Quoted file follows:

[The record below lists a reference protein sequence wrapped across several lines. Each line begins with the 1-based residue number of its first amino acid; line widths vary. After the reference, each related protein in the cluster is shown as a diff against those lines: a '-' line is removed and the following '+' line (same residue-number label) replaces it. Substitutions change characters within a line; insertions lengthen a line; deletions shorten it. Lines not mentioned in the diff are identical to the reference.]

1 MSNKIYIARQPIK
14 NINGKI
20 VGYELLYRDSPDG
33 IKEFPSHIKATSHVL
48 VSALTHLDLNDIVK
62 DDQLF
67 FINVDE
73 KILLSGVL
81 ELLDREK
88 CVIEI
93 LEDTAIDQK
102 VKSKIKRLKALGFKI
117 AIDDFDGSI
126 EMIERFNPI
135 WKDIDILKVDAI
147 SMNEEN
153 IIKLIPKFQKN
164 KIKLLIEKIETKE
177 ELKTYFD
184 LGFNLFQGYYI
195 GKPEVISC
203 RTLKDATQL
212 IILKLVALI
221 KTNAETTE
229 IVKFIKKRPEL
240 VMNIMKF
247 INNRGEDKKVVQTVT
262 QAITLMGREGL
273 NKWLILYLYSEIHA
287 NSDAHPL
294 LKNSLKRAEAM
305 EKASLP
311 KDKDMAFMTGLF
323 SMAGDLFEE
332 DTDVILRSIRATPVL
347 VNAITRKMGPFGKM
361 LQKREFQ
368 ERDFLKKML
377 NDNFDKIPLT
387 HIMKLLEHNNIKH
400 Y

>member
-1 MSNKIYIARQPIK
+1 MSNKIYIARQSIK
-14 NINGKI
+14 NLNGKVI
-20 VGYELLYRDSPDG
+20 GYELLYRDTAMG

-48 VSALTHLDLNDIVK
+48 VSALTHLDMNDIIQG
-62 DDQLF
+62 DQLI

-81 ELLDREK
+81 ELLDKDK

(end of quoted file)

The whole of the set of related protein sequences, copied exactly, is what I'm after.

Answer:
[The record below lists a reference protein sequence wrapped across several lines. Each line begins with the 1-based residue number of its first amino acid; line widths vary. After the reference, each related protein in the cluster is shown as a diff against those lines: a '-' line is removed and the following '+' line (same residue-number label) replaces it. Substitutions change characters within a line; insertions lengthen a line; deletions shorten it. Lines not mentioned in the diff are identical to the reference.]

1 MSNKIYIARQPIK
14 NINGKI
20 VGYELLYRDSPDG
33 IKEFPSHIKATSHVL
48 VSALTHLDLNDIVK
62 DDQLF
67 FINVDE
73 KILLSGVL
81 ELLDREK
88 CVIEI
93 LEDTAIDQK
102 VKSKIKRLKALGFKI
117 AIDDFDGSI
126 EMIERFNPI
135 WKDIDILKVDAI
147 SMNEEN
153 IIKLIPKFQKN
164 KIKLLIEKIETKE
177 ELKTYFD
184 LGFNLFQGYYI
195 GKPEVISC
203 RTLKDATQL
212 IILKLVALI
221 KTNAETTE
229 IVKFIKKRPEL
240 VMNIMKF
247 INNRGEDKKVVQTVT
262 QAITLMGREGL
273 NKWLILYLYSEIHA
287 NSDAHPL
294 LKNSLKRAEAM
305 EKASLP
311 KDKDMAFMTGLF
323 SMAGDLFEE
332 DTDVILRSIRATPVL
347 VNAITRKMGPFGKM
361 LQKREFQ
368 ERDFLKKML
377 NDNFDKIPLT
387 HIMKLLEHNNIKH
400 Y

>member
-1 MSNKIYIARQPIK
+1 MSNKIYIARQSIK
-14 NINGKI
+14 NLNGKVI
-20 VGYELLYRDSPDG
+20 GYELLYRDTAMG

-48 VSALTHLDLNDIVK
+48 VSALTHLDMNDIIQG
-62 DDQLF
+62 DQLI

-81 ELLDREK
+81 ELLDKDK